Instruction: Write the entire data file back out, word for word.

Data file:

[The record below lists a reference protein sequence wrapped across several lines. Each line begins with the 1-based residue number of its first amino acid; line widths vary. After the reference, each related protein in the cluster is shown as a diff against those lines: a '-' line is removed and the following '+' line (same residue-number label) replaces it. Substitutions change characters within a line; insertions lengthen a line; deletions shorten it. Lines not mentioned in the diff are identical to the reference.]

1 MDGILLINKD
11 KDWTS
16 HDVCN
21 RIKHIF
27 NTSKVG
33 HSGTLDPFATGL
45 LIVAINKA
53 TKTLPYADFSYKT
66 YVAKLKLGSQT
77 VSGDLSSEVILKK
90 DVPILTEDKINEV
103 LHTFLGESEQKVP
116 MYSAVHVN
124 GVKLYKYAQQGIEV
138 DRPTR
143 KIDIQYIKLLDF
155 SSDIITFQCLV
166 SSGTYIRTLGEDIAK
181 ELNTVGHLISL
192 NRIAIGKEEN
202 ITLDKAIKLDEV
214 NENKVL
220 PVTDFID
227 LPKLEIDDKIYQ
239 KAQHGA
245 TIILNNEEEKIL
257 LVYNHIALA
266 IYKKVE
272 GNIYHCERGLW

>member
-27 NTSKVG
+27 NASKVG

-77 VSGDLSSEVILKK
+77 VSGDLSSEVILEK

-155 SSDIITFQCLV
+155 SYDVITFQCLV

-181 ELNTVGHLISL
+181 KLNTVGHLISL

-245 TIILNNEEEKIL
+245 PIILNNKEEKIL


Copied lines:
[The record below lists a reference protein sequence wrapped across several lines. Each line begins with the 1-based residue number of its first amino acid; line widths vary. After the reference, each related protein in the cluster is shown as a diff against those lines: a '-' line is removed and the following '+' line (same residue-number label) replaces it. Substitutions change characters within a line; insertions lengthen a line; deletions shorten it. Lines not mentioned in the diff are identical to the reference.]

1 MDGILLINKD
11 KDWTS
16 HDVCN
21 RIKHIF
27 NTSKVG
33 HSGTLDPFATGL
45 LIVAINKA
53 TKTLPYADFSYKT
66 YVAKLKLGSQT
77 VSGDLSSEVILKK
90 DVPILTEDKINEV
103 LHTFLGESEQKVP
116 MYSAVHVN
124 GVKLYKYAQQGIEV
138 DRPTR
143 KIDIQYIKLLDF
155 SSDIITFQCLV
166 SSGTYIRTLGEDIAK
181 ELNTVGHLISL
192 NRIAIGKEEN
202 ITLDKAIKLDEV
214 NENKVL
220 PVTDFID
227 LPKLEIDDKIYQ
239 KAQHGA
245 TIILNNEEEKIL
257 LVYNHIALA
266 IYKKVE
272 GNIYHCERGLW

>member
-27 NTSKVG
+27 NASKVG

-77 VSGDLSSEVILKK
+77 VSGDLSSEVILEK

-155 SSDIITFQCLV
+155 SYDVITFQCLV

-181 ELNTVGHLISL
+181 KLNTVGHLISL

-245 TIILNNEEEKIL
+245 PIILNNKEEKIL